Safety bill targets dodgy building products

Safety bill targets dodgy building products
By Hannah Dixon on 8 August 2017 A Queensland parliamentary inquiry has recommended passing a bill that affects the safety duties of  building product supply chain participants.

The Building and Construction Legislation (Non-conforming Building Products – Chain of Responsibility and Other Matters) Amendment Bill 2017 would require that designers, manufacturers, importers, suppliers and installers ensure building products are fit for use and are not non-conforming.

The Department of Housing and Public works advised that the death of electrical contractor Jason Garrels and the two fatalities that occurred at an Eagle Farm building site last year “highlighted the need for greater interagency co-operation and a higher level of notification to be provided to the QBCC”.

These tragedies, it said, demonstrated a need for these legislative changes. 

"The proliferation of cheap, imported, substandard products entering our country is a risk to the health and safety of all Queenslanders," said Mick de Brenni, State Housing and Public Works Minister, at the time he introduced the bill.

The bill, if enacted would confer responsibilities on the building product supply chain participants to ensure a building product, so far as reasonably practicable, is not a non-conforming building product.

New powers for QBCC


It would also enable new powers for the Queensland Building and Construction Commission (QBCC).

This would include:
  • requiring QBCC licensees to notify the QBCC about activities that might present a WHS issue
  • requiring the QBCC to report to regulatory agencies WHS issues where there is a serious injury or death;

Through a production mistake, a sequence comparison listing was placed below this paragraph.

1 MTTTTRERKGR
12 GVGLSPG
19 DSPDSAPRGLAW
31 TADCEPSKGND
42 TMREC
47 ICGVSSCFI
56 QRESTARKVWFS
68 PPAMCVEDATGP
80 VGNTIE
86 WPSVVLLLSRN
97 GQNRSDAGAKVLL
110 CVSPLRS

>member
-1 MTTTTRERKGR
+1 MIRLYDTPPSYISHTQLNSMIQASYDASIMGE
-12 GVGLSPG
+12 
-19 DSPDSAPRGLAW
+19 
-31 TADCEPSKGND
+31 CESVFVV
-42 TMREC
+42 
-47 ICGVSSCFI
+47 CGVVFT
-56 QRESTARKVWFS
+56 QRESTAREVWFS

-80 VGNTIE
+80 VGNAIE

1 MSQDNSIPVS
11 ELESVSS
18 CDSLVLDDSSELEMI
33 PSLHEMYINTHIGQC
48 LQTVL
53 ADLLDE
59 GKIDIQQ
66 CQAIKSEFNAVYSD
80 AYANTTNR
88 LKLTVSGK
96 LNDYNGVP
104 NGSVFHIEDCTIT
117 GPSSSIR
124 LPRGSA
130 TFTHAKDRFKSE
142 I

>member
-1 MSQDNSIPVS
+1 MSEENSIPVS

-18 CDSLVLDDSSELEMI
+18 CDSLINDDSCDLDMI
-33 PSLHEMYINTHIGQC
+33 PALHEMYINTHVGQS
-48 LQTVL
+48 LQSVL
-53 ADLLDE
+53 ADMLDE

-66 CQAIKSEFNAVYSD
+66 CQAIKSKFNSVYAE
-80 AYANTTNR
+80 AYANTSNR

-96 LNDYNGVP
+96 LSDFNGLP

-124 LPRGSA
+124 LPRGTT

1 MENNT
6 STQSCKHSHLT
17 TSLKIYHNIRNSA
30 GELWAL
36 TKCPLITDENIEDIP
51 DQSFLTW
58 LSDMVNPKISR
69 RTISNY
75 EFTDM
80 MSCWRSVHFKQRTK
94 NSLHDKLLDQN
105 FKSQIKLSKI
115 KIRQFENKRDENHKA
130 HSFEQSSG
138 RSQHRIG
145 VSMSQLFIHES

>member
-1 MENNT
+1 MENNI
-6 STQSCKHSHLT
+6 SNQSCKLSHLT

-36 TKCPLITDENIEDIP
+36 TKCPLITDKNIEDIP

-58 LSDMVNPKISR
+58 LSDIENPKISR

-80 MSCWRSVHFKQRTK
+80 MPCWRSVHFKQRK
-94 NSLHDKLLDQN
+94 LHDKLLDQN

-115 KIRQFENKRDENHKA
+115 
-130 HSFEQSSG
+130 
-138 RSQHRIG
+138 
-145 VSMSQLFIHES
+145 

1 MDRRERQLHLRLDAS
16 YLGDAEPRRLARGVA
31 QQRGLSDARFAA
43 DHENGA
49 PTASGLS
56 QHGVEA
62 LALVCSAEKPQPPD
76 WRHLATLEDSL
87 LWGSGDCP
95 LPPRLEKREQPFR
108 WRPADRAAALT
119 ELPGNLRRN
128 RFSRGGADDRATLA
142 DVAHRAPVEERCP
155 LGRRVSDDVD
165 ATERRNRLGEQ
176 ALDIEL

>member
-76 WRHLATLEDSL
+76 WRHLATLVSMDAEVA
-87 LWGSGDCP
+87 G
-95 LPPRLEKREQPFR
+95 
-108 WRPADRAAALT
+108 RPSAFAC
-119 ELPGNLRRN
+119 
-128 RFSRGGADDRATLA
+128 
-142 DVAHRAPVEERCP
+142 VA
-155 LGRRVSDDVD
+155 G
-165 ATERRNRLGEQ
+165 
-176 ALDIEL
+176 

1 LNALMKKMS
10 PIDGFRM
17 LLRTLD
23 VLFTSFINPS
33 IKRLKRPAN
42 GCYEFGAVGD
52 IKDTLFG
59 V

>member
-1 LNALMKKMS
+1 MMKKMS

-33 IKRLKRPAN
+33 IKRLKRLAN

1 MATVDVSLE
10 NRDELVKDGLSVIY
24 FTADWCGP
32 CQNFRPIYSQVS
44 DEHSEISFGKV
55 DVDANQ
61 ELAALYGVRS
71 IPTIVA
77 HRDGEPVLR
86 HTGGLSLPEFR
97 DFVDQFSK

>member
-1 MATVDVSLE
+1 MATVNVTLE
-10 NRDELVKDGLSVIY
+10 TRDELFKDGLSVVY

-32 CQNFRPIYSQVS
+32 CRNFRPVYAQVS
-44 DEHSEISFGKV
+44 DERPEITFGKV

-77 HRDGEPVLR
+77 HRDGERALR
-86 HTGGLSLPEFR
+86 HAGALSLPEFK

• enabling the QBCC to enter into information sharing arrangements with other regulatory agencies; and,
  • widen grounds for the QBCC to take disciplinary action against a licensee including convictions relating to workplace safety.
Other recommendations include that the QBCC develop a protocol with the Office of Industrial Relations to ensure that notification requirements within the bill don’t result in licensees being required to make separate notifications to these agencies about the same matter.

Another recommendation suggests de Brenni provides advice about the estimated cost of implementing and enforcing the regulation.

Most responses to the committee stated that stakeholders believed that non-conforming products, safety and supply chain accountability were a national issue that needed a national response.

“Despite significant pressure from the states, meaningful action to date has not been forthcoming. To protect Queenslanders, whether they be in the office or at the shops, at home or on a construction site, we are called to act,” de Brenni said in his explanatory speech.

The report can be read in full here.

See also: Tragedies spark new negligence offence in Qld.

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